"Decathlon is this two-day spectacle which teaches you so much about life. While the other athletics events offer the entertainment of T20 cricket, Decathlon remains the traditional Test cricket where the grind never stops till it is over," said Tejaswin.

READ | Decathlon points breakdown: How Tejaswin Shankar's score was calculated

As indeed was on full display in the recently concluded Inter-State Athletics Championships, where multiple decathletes achieved their personal bests while battling tough weather conditions.

"The whole atmosphere is different in the combined events as it goes side by side of the main events and everyone is busy calculating their scores. It is analytical as well as enduring," said Tejaswin.

Battling tough conditions, Tejaswin qualifies for Asian Games

Participating in his third Decathlon, Tejaswin started on a wrong note with his nose bleeding before even the first event started.

"I was devasted, to be honest. Before even I could start, I had a setback and it put me down for a bit," he related.

The Day 1 events in Decathlon (100m dash, Shot Put, Long Jump, Shot Put, 400m dash) are considered to be high scoring events. Tejaswin lost some crucial points on the first day and was back to the drawing board at the end of the day to calculate his scores.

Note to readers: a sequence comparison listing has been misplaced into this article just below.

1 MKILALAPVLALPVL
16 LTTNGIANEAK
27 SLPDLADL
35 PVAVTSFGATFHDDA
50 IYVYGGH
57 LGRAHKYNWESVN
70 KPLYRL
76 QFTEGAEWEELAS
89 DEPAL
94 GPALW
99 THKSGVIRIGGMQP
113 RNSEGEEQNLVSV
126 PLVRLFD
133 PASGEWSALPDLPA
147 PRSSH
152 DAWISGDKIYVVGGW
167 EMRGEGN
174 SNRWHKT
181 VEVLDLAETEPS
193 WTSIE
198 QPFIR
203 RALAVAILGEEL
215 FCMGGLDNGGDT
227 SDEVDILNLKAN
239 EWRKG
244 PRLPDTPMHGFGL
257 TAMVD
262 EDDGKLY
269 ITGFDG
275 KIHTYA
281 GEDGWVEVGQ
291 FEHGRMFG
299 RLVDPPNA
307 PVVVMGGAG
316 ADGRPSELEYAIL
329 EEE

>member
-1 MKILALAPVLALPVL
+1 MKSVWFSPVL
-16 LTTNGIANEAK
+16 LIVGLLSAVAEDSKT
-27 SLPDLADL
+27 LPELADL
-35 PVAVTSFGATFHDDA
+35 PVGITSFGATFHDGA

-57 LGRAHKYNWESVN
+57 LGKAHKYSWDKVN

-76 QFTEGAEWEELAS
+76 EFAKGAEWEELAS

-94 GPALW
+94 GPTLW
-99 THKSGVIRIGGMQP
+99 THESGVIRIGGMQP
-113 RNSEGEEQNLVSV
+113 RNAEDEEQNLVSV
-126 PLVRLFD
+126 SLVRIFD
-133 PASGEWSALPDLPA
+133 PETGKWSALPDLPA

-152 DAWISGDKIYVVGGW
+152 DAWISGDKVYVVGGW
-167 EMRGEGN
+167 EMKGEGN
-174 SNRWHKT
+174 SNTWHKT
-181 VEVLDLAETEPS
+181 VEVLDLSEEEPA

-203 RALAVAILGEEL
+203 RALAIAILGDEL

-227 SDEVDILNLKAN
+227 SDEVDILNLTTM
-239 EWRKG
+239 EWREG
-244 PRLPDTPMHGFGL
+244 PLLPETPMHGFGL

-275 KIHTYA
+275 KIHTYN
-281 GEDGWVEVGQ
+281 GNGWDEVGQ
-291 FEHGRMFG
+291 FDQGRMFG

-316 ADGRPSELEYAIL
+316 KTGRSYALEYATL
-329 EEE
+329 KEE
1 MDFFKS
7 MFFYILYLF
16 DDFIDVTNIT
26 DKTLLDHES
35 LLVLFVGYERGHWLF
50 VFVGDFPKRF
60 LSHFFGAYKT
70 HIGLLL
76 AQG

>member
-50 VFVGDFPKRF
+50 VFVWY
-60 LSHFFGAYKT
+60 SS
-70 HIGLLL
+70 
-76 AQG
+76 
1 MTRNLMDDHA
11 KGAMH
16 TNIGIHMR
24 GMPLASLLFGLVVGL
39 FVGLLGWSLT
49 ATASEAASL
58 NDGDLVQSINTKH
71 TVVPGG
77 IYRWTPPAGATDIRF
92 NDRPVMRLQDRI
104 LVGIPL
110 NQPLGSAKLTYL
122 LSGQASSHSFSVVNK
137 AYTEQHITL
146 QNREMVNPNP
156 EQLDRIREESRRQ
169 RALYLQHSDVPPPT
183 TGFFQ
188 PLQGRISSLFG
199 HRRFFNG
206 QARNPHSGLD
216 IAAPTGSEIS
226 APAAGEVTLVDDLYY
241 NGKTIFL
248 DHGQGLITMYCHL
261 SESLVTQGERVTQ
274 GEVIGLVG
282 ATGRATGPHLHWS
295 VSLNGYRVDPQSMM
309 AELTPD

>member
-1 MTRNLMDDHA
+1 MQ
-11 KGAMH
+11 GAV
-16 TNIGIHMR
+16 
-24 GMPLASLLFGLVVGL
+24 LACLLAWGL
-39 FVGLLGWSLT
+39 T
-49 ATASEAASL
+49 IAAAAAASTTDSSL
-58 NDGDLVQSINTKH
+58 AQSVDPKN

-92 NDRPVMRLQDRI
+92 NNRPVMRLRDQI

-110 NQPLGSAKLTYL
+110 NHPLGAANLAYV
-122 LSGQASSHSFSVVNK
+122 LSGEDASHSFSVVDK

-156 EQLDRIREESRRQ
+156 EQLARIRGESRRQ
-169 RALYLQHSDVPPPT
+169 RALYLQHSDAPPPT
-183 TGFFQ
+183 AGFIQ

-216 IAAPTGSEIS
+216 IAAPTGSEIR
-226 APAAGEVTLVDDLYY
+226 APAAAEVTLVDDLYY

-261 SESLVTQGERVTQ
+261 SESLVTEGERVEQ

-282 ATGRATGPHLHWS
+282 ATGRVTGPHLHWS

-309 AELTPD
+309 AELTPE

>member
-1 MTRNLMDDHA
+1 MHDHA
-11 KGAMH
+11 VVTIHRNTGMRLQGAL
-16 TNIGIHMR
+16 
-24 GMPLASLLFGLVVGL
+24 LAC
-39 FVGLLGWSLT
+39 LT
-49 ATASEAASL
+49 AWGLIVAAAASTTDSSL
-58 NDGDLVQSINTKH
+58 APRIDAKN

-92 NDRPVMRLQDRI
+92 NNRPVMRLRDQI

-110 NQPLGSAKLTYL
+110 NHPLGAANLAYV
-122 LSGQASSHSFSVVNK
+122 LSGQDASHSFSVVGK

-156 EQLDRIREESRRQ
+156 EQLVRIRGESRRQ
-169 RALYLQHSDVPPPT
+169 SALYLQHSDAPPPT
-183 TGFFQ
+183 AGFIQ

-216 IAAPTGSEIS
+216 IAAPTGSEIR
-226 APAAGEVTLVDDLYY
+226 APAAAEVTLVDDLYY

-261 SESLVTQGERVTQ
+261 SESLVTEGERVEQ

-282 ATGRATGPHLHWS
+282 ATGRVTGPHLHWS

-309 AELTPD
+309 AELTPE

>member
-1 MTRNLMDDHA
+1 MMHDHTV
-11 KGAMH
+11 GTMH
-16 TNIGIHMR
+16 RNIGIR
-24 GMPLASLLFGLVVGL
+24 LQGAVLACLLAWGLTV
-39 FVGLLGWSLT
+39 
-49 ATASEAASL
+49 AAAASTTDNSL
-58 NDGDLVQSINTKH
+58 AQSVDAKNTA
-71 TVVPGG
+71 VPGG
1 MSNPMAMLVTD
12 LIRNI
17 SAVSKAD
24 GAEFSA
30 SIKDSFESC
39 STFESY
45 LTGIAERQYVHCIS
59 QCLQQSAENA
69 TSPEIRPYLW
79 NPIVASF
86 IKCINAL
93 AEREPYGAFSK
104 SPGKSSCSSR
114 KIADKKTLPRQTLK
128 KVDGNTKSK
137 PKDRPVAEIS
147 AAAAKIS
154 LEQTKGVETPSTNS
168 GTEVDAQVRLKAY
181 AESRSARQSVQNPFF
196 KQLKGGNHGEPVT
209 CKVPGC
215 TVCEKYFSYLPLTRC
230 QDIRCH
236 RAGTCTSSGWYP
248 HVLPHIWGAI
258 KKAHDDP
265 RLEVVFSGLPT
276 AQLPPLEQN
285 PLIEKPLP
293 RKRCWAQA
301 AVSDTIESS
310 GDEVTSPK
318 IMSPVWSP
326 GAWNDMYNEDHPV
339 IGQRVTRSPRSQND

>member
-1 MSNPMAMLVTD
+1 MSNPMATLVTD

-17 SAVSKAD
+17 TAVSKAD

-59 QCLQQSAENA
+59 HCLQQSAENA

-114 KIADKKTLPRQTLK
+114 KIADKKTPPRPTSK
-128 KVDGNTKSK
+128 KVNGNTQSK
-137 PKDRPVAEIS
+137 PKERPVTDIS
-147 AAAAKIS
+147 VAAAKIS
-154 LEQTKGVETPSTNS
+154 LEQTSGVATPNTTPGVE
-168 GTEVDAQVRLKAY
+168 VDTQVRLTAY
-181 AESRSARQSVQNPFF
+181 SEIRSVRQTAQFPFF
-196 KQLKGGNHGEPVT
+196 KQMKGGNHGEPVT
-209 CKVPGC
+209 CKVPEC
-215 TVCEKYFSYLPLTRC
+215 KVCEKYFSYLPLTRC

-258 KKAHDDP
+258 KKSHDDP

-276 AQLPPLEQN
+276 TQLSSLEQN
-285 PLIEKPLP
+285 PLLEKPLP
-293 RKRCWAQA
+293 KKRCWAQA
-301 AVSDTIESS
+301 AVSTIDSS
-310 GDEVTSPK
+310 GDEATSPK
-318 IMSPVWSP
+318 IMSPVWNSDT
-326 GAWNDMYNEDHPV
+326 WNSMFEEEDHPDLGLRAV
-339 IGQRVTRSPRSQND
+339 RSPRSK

He had scored a total of 4209 points (100m (812 points), Long Jump (886 points), Shot Put (670 points), High Jump (992 points), 400m (849 points)) at the end of day 1.

"I was disappointed as I had lost some points in my strong events. The events on Day 2 were not really my strong suit," Tejaswin explained.

The poles Tejaswin is carrying at the moment with him have been borrowed from his university. (PritishRaj/TheBridge)

With his back to the wall, Tejaswin drew energy from what he loves most about his new event. Buyoed by determination and support of fellow athletes, Tejaswin clawed back on the second day to reach the qualifying mark of 7500 points. He registered a personal best of 4m in Pole Vault and 52.32m in Javelin Throw to recover some points and breach the Asiad qualifying mark with a combined score of 7576 points.

"The second day was tough but I had my calculations in place. I needed some personal bests and I did achieve them," said Tejaswin.

Expressing his gratitude to the other athletes, Tejaswin said,"Everybody wanted me to qualify. During pole vault, national record holder Siva was constantly coaching me from the sidelines. His advice helped me to achieve a new personal best. Similarly in the most dreaded 1500m, one athlete kept running with me to ensure that I complete in the desired time."

READ | How high can Tejaswin Shankar take us?

With Asian Games in sight, Tejaswin wants to focus on Deacthlon before taking a call on his high jump career.

"Right now, I have my eyes set on both Asian Games and Asian Athletics Championships. I want to return to high jump once I am done here, but I guess that would be for one last time," concluded Tejaswin.

Tejaswin looks set to have one last chance to breach the 2.30m mark in high jump, the original aim of the transition, but one thing is for sure - he is getting more eyeballs on a niche sport like decathlon than it has ever got. If he manages to create history at the Asian Games, he could do for his new event what his old friend Neeraj Chopra did for javelin.